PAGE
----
i) The plain meaning approach and;

ii) Equating fair and equitable treatment with the international minimum standard

In essence, the fair and equitable standard provides a yardstick by which relations between foreign direct investors and Governments of capital-importing countries may be assessed. It also acts as a signal from capital-importing countries, for it indicates, at the very least, a state’s willingness to accommodate foreign capital on terms that take into account the interests of the investor in fairness and equity. Furthermore, as most capital-importing countries have now entered into agreements that incorporate the standard, reluctance to accept this standard could prompt questions about the general attitude of a State to foreign investment.

State Liability

State liability is the legal responsibility a state holds. In terms of international law, state liability is the legal responsibility a state has to another international individual, company, or organization. Such responsibility is vital for a state to have, as without it, the state can easily harm citizens and investors without a regulation or law overlooking them. This aspect of international law discusses the breach of an international obligation by the state.[5]

Regulation’s central role at the beginning of the twenty-first century tells us that the state possesses the constitutional power to re-define and re-adjust the relationship between the public interests and the private interest. In other words, the state has the constitutional duty to administer the burdens and the benefits across the society in its permanent quest for the public good. The continuous upsetting of the status quo, hence, is an important piece of the essence of the regulatory state.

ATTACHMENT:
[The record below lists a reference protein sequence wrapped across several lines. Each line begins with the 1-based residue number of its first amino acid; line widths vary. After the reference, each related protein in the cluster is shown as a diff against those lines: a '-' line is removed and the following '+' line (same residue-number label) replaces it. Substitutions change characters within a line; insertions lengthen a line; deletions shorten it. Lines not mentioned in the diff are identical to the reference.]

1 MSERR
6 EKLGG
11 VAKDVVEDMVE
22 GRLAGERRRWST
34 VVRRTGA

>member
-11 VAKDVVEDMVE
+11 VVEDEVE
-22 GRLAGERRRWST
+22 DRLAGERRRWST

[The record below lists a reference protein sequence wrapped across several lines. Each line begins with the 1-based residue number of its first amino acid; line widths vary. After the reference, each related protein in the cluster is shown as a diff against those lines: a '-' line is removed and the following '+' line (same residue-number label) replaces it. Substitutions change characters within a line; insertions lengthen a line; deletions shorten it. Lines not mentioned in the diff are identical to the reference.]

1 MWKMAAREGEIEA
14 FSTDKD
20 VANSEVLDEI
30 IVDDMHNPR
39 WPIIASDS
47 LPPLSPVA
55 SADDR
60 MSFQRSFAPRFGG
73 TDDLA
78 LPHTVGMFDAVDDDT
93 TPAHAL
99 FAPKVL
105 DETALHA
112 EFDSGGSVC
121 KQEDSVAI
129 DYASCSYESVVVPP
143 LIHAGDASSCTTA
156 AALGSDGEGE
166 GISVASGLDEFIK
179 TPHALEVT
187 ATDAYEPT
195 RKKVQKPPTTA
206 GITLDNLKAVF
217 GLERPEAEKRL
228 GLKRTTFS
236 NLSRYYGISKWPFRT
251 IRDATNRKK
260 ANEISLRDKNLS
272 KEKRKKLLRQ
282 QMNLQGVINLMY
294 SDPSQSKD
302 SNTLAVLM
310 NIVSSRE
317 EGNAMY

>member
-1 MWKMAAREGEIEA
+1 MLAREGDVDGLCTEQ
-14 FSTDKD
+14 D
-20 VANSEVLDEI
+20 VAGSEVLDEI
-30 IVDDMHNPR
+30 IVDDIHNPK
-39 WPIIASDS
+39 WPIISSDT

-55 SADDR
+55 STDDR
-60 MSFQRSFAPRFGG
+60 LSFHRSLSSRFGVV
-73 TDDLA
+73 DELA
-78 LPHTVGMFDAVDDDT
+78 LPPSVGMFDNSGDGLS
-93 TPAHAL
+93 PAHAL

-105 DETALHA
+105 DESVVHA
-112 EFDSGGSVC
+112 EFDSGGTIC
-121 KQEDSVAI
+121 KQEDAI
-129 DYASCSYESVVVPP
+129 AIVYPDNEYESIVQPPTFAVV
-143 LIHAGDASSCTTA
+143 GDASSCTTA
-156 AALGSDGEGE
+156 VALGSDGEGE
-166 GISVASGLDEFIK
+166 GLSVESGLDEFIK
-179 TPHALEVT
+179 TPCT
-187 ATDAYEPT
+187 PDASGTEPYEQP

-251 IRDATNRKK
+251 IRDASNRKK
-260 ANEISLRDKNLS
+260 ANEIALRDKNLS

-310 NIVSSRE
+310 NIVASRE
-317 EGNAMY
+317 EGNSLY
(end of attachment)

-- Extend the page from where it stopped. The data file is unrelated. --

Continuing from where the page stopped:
The act of a state is held wrongful only when it-

i) Constitutes a breach of an international obligation and;

ii) Can hold the state accountable for its actions.

The actions of a state can be the actions of any public servant serving in any organ of the state, whether it be the police force, the army, or any other organ that follows the orders of the state.

Once a state is proved to have committed an internationally wrongful act, they are asked to make several reparations. Firstly, they have to compensate for the act they committed, in whichever way that may be; it could be in the form of restitution, compensation, or satisfaction. Secondly, they have to immediately halt the action if still ongoing, and in certain cases, make a guarantee that the said act will not be repeated.

[1] The Foreign Exchange Management Act, 2000. Government of India. Web. 1999. [2] Schill, Stephan. (2009). Principles of International Investment Law. European Journal of International Law. Web. [3] United Nations Conference on Trade and Development; International Investment Agreements: Key Issues UNCTAD/ITE/IIT/2004/10 (Vol. I). United Nations Publication. n.d. Web. 12 August 2020. [4] Robertus Bima Wahyu Mahardika ; Emmy Latifah; The Assistant of The Public Notary of Ismiyati ; Universitas Sebelas Maret Varying Application of Most-Favoured-Nation principle in International Investment Treaty. Yustisia Vol. 7 No. N.p,. 2 May – August 2018. Web. 12 August 2020. [5] Shaw, Malcolm. International Law 2020: Encyclopædia Britannica. Web.